Good evening, and thanks to everyone who is joining us tonight both in person and online this evening. As a reminder, public comment will be accepted in person only, and we are live streaming for viewing only via Facebook. As always, the replay will also be available afterwards on Facebook, YouTube, and TV 36.
Before we get to tonight’s agenda, I want to thank the many Town employees and volunteers who delivered a wide variety of events over the past week. This morning, I attended the annual Crossing Guard Breakfast, hosted by BRAKES, and had the pleasure of thanking our dedicated crossing guards in person for the work that they perform to keep our community safe. ACMS, who manages the Town’s program, reports that they have been operating at full staffing capacity throughout the school year, which includes sufficient substitutes to fill absences. As a result, our Police Department no longer spends its valuable time and resources in crossing guard posts, but instead on their primary law enforcement issues. Thank you to the WPD, along with the Westfield Public Schools, for their show of support at this morning’s breakfast.
I hope you had the opportunity this past weekend to enjoy some of the many great events that were held throughout Town – including Autism Awareness Month activities, flag football mini-camps for special needs kids and for the inaugural girls’ season, the Free Market from the Green Team, the DWC’s Midday Madness Clue Hunt, and more. It was wonderful to see so many residents and visitors out and about enjoying the events that make our community such a vibrant place.
And don’t miss these upcoming events:
The Friends of Westfield Memorial Library will host its annual book sale Wednesday through Sunday.
On Saturday night, join the Westfield American Legion for their Arts & Music Festival from 6:00 - 10:00 at the Westfield Armory with live music, artisans, food trucks and more. All proceeds go to the rebuilding of the Westfield American Legion Hall, which will include 22 units for homeless veterans, a 3,000 square foot banquet hall for rental, and facilities for the veterans.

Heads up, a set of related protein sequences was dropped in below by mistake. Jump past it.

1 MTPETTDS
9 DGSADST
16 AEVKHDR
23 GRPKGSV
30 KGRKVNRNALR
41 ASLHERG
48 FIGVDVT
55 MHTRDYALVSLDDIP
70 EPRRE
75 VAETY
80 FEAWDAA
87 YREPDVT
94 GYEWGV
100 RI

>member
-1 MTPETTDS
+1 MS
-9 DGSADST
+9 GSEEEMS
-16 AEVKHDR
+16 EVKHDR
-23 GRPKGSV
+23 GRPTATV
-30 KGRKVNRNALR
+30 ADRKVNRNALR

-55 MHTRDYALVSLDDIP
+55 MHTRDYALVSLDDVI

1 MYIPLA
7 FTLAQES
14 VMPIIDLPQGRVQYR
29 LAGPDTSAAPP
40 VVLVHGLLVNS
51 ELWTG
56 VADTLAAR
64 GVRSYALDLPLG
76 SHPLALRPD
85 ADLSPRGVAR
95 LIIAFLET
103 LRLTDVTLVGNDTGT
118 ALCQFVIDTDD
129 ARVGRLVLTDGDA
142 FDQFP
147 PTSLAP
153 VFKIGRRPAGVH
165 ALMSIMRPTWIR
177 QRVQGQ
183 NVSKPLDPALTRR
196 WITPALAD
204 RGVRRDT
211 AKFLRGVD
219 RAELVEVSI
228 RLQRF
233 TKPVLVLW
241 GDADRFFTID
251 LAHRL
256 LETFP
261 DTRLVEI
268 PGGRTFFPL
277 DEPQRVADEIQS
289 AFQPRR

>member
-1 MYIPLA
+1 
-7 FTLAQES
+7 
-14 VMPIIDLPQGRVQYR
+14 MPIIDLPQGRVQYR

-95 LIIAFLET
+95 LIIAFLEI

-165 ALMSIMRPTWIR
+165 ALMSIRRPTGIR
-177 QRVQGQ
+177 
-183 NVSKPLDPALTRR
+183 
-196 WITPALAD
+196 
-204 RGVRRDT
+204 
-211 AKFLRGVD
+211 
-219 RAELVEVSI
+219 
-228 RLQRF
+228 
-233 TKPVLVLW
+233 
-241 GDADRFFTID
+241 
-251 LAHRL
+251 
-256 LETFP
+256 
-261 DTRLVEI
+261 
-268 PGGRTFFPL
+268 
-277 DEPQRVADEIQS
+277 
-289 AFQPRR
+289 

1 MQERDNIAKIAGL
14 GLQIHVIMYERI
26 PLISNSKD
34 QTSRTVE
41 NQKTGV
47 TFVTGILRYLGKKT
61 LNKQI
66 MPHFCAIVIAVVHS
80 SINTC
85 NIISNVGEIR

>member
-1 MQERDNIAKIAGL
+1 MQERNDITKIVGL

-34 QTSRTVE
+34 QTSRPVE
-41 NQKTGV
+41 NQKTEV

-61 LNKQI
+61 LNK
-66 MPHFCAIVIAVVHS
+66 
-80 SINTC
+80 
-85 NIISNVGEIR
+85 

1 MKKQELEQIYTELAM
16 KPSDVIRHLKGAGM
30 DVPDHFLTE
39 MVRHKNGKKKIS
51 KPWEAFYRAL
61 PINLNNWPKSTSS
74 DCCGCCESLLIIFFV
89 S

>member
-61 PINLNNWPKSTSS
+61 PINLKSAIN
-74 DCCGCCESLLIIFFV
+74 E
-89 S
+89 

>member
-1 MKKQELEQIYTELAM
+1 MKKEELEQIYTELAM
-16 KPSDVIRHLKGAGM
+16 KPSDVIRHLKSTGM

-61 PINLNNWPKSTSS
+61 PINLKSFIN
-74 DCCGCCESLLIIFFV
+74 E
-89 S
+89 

On Sunday, the Westfield Mental Health Council will be hosting a day of activities to kick off Mental Health Awareness Month – starting with the Walk for CAKE in Mindowaskin Park from 10:30 AM - 12:00 PM, and a Mental Health Fair to be held across the street at the Bauer Branch of the Westfield Area YMCA, 422 East Broad St., from 11:00 AM - 2:00 PM.
For all of the photographers in the community, the Public Arts Commission looks forward to reviewing the submissions for the Third Annual Through the Lens Photography Exhibit. This year’s theme is movement, and submissions are due by April 30 on our website.
Tonight, we have a number of legislative items on the agenda. Importantly, we will vote on the adoption of the municipal budget and the SID budget. We will also vote on a resolution to approve a place-to-place liquor license transfer from the Liquor Basket location to the new House of Wine location on North Avenue, which has been approved by the NJ State ABC. We anticipate the House of Wine to open on Mother’s Day.
Historic Preservation Ordinances
I’m happy to report that we have lots of great things happening on the historic preservation front. To kick off Historic Preservation Month in May, tonight we will be introducing ordinances on first reading to historically designate three homes in Stoneleigh Park. I’d like to thank these homeowners – Marielyce Watner of 3 Stoneleigh Park, Aaron and Donna Keith of 5 Stoneleigh Park, and Donald Furrer and Katherine Spikes of 18 Stoneleigh Park – for voluntarily designating their homes. This will bring our total number of properties designated under this administration to 13 – the most in Town history.